I know I haven't written anything about life at the Care Center yet, but I still need some time to consolidate my thoughts. For now I have my first adventure with the Kenyan education system:
While planning out this trip, I was a little worried about having enough to do while I'm here, so Friends of Kakamega Treasurer Sukie Rice mentioned that I could always teach English in one of the local schools. It turns out that I do have a fair amount of free time on my hands, so on Monday, I went with the Care Centre pastor, Ida Nelson, to visit the nearby primary and secondary schools. We had a short meeting with the portly, jovial headmaster in which I did little more than introduce myself and explain that I wanted to volunteer, taking pains to emphasize my lack of experience or qualification and my consequent willingness to perform whatever functions might be helpful. He told me to come back in the morning once he had had a chance to think about the schedule.
I returned as the students arrived, expecting to be told to come back on Saturdays to do tutoring or something similar, and took a seat in his empty office. After an hour and a half of waiting, I began inwardly cursing the slow pace here, at which point the head master returned, shook my hand, and before I could ask if he had decided what I would be doing, he escorted me out of the office and stuck a textbook in my hand, informing that I would be teaching is eighth grade English class.
Incredulous, I stammered, "What, now?" and only had time to ask if students use first or last names with their teachers before we reached the classroom, and I became "Mr. Burns". The topic of that day's class was the order of adjectives, something I had never thought about as a native English speaker, and the rules of which were completely new to me.
I had the students complete the exercises in the book, reviewing them on the chalkboard and then playing a game of improvised madlibs when these were finished. I did my best to appear confident and personable, downplaying the usefulness of the rules (which were completely bogus) and attempting to joke with them, but was met with mostly silent stares. Nevertheless, the class was not a complete disaster and I think one reason for the lack of response was my thick, American accent.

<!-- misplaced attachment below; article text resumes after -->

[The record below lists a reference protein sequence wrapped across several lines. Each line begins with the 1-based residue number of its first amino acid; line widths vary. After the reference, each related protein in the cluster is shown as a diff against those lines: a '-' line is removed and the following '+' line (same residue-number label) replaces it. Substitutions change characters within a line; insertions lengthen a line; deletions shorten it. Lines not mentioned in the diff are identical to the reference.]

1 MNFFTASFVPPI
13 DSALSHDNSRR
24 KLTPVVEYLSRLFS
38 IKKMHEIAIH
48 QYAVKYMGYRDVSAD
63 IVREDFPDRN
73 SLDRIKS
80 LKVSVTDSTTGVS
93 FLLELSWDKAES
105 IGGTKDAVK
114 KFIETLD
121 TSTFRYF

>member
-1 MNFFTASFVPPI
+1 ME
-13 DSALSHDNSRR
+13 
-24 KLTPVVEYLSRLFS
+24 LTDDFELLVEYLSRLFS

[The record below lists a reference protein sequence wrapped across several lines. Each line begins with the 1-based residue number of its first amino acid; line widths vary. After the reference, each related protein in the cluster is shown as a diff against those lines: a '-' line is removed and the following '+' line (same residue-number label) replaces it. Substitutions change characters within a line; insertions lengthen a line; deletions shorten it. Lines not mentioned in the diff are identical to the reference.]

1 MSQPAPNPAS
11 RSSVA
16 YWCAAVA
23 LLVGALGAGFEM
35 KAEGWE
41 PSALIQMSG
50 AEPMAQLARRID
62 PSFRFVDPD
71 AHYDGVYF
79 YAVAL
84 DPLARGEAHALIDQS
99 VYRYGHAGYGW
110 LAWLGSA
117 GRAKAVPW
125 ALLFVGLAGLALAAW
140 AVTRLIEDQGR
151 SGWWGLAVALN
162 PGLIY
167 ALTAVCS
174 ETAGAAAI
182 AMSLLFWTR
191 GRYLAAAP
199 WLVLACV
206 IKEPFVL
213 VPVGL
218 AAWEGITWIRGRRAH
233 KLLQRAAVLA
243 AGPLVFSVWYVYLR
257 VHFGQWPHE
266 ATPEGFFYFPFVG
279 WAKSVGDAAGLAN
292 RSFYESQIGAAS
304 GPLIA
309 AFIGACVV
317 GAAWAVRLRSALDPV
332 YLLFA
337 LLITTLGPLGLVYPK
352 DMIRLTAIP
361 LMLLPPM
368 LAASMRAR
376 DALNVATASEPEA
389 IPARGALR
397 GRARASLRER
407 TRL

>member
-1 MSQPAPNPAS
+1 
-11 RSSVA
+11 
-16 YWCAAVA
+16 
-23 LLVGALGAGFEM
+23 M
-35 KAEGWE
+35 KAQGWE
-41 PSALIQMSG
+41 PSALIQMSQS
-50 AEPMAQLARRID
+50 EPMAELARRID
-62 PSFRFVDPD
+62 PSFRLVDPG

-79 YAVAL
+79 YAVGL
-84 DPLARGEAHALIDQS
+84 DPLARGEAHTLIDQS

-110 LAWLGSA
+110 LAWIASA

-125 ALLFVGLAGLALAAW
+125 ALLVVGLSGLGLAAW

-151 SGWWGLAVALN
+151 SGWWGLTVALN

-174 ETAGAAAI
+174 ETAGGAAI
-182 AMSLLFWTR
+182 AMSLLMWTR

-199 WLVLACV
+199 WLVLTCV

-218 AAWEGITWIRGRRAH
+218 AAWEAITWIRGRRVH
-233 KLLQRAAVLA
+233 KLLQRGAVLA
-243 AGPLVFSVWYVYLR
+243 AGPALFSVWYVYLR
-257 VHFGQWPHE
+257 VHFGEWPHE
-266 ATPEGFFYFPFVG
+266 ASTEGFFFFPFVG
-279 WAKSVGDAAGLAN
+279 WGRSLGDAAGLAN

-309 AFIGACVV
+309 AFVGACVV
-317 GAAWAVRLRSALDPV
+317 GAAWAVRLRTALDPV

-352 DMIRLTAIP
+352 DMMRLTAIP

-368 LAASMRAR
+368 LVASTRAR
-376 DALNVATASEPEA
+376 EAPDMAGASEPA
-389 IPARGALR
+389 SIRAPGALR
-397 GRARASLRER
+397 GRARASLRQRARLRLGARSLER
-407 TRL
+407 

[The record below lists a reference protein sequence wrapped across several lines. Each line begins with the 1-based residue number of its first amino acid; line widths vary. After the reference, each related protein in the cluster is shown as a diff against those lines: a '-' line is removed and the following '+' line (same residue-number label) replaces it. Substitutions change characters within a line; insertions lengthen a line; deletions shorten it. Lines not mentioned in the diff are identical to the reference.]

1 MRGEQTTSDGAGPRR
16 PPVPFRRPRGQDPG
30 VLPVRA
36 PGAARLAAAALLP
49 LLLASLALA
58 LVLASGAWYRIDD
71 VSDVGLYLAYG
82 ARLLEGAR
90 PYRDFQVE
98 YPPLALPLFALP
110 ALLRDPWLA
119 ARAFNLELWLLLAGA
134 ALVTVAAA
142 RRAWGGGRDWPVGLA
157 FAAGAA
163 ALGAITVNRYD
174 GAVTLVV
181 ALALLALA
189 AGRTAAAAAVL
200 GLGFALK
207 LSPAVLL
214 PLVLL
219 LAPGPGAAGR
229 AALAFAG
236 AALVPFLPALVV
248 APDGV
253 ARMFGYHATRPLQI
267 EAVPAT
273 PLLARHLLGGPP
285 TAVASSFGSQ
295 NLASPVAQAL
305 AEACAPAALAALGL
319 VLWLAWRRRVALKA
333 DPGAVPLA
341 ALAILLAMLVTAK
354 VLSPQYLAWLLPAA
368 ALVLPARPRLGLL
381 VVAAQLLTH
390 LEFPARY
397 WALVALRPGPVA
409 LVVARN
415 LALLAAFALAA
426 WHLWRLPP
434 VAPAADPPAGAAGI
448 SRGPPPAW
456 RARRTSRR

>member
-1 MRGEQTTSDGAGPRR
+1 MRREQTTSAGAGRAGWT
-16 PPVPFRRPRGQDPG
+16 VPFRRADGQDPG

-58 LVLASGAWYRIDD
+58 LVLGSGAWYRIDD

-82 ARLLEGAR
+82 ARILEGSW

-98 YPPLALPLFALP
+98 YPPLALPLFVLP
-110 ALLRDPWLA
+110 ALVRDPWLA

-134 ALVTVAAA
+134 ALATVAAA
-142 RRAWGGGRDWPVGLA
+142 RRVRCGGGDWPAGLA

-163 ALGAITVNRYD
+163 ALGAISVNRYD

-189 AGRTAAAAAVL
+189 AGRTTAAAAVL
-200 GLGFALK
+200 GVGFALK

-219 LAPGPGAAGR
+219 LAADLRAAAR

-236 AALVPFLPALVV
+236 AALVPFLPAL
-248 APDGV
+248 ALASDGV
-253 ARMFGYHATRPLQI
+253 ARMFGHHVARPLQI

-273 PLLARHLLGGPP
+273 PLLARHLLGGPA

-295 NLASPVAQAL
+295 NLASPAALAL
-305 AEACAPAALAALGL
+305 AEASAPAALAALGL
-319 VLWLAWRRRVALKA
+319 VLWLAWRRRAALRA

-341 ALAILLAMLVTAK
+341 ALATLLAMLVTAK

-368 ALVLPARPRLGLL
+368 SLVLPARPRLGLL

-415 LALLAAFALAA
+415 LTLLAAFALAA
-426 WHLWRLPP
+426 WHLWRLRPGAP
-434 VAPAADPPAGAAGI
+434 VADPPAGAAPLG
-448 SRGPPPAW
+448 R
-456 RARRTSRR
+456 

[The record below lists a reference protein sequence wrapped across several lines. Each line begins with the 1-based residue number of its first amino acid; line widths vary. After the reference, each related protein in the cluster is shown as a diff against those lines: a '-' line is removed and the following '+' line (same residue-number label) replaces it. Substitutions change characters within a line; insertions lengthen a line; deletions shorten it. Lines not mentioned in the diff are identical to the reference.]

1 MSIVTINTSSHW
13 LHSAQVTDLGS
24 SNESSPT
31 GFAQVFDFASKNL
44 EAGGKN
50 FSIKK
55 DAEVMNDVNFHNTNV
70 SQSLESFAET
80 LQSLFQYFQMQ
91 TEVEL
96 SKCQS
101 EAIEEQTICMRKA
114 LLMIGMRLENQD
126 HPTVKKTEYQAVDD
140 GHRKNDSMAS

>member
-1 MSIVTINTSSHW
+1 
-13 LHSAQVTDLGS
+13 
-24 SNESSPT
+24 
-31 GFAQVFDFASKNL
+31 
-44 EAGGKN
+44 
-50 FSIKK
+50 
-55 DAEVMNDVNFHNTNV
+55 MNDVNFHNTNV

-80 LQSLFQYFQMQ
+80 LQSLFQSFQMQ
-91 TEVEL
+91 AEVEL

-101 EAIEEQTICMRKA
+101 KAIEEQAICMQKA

One of the other reasons, as I later discovered, is a markedly different approach to education. In order to get a sense of how other teachers handled their classes, I attended eighth grade social studies later in the day. The topic was 'The Evolution of Early Man", and the material was pulled directly from two sparse pages in the students' textbook. Class consisted of a series of fill-in-the-blanks with the teacher starting, "Evolution is____" and a student responding "developing gradually"--a phrase that the class had clearly memorized, as all the students repeated it in stereo when prompted, "Evolution is dev...". The rest of the class followed the form, with the teacher following every echoed statement with the rhetorical, "Isn't it?", which the class affirmed in unison.
This extreme focus on rote memorization of a simplified version of the facts resulted in only the most narrow learning, leaving students to learn things like "Were there women during the evolution period" in the question and answer period afterward; and unfortunately, this was not the only disservice being done to the students by the Kenyan educational system. Sitting in the staff lounge in between classes, I examined the class schedule with with one of the teachers, and was surprised that he was supposed to be teaching during the period that was coming to a close, as well as the upcoming one. When I asked him about this, he told me that he had given the students something to read, and he had a lot of grading to do, so he wasn't attending. A number of the other teachers in the lounge had similar explanations.
Yet, despite this, the children seem to be model students. At the Care Centre, every child works on homework for two hours per night, Friday and Saturday included (I even found some working on Sunday morning before church) and the students in both classes I attended were attentive and respectful. For me, it's a unique opportunity to get to teach, as I have always wanted, and hopefully to expand the minds of children whose education is restricted to a textbook and a few square kilometers.